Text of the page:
Wood Geranium, Cranesbill, or Wild Geranium
What a spring it is for wild geranium! Today I found drifts of them growing along the roadside next to Big Stoney Creek in Giles County. Although these were open-grown, I also found plenty growing in the woods around Glen Alton and White Rocks campground.
Wild geranium is a woodland perennial that comes back each year from an underground rhizome. It is well-adapted to shade and prefers moist woodlands, although it will also grow in full sun. The plant’s height range is 1 to 3 feet. Wild geraniums begin to bloom in April and continue into early summer.
The flowers of wild geranium are about an inch across, each one consisting of 5 petals. The petals are pale pink to purple and have intriguing lines leading to the center of the flower—traffic signs for would-be pollinators! Look closely at the center of the flower to see the “cranesbill”. This structure will become more pronounced when the flower goes to seed (see photos). All geraniums are easy to recognize by their palmately-lobed leaves.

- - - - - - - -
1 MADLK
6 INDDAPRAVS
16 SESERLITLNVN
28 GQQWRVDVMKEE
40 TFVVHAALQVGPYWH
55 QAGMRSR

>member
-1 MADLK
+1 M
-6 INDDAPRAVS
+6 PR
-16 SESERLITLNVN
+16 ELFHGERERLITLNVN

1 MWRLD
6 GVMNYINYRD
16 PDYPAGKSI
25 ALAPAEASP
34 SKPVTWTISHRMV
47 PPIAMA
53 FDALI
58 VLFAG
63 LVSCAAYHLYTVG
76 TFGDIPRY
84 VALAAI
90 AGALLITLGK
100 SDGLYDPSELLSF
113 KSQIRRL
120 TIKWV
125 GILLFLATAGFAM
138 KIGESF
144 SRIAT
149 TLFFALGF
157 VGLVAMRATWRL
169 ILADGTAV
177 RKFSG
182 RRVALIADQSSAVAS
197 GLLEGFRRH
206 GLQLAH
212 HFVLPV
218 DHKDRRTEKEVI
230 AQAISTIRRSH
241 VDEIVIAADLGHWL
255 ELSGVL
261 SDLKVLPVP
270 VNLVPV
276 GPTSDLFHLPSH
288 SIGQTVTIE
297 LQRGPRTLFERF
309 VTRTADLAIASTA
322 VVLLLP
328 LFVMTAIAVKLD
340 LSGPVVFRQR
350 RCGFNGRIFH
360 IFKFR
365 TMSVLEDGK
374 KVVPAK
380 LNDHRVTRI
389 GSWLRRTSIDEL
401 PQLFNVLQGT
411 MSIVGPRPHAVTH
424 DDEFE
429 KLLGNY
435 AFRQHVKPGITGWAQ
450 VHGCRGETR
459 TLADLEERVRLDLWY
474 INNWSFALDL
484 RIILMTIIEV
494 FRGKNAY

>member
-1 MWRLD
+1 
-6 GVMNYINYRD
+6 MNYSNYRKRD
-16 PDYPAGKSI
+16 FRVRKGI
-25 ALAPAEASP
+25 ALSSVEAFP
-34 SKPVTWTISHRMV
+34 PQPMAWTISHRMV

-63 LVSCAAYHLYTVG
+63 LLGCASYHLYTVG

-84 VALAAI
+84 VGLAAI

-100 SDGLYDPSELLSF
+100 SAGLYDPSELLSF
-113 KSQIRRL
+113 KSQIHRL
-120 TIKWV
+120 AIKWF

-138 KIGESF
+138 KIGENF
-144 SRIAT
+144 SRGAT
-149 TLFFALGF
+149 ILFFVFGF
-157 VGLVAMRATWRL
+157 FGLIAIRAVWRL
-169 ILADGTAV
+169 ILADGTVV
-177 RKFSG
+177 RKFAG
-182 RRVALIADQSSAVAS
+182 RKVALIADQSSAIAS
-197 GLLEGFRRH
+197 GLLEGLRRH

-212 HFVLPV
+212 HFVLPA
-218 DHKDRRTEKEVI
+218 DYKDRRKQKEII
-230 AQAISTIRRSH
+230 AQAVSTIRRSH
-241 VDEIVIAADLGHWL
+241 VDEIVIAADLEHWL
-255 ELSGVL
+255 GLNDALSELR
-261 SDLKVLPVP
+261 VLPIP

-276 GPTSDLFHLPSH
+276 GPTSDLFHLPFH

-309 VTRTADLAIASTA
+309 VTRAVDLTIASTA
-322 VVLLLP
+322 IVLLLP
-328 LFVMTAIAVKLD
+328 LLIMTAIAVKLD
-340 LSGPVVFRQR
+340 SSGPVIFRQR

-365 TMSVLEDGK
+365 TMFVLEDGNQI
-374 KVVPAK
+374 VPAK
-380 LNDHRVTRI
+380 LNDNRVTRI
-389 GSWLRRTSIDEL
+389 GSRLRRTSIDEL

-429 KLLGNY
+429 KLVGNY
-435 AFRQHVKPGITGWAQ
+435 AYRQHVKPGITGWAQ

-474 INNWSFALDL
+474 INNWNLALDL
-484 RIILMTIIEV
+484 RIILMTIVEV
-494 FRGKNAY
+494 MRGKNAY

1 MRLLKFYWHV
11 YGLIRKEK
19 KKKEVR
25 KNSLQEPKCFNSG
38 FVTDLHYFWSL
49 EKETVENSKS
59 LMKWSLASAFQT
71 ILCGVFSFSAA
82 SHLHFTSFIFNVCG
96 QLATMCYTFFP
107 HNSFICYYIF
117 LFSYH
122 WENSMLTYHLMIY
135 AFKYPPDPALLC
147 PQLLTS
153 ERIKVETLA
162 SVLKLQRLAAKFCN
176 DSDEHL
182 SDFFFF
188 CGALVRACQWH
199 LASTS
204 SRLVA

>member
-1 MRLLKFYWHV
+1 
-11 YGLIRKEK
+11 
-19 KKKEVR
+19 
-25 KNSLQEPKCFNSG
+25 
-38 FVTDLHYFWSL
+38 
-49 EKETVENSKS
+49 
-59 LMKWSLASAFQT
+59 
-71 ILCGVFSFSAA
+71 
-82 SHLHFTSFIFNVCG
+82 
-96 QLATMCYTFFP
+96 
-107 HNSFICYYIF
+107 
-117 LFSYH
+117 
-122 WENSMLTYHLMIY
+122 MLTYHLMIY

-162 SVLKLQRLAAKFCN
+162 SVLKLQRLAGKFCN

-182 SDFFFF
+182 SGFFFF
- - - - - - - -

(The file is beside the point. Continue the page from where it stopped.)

This native wildflower is often cultivated in home gardens. Once established, it will slowly form colonies and come back faithfully year after year. It is a fine companion for hostas, ferns, and other shade-tolerant plants. The photos of pale pink wild geraniums below are from a woodland garden in my yard yard.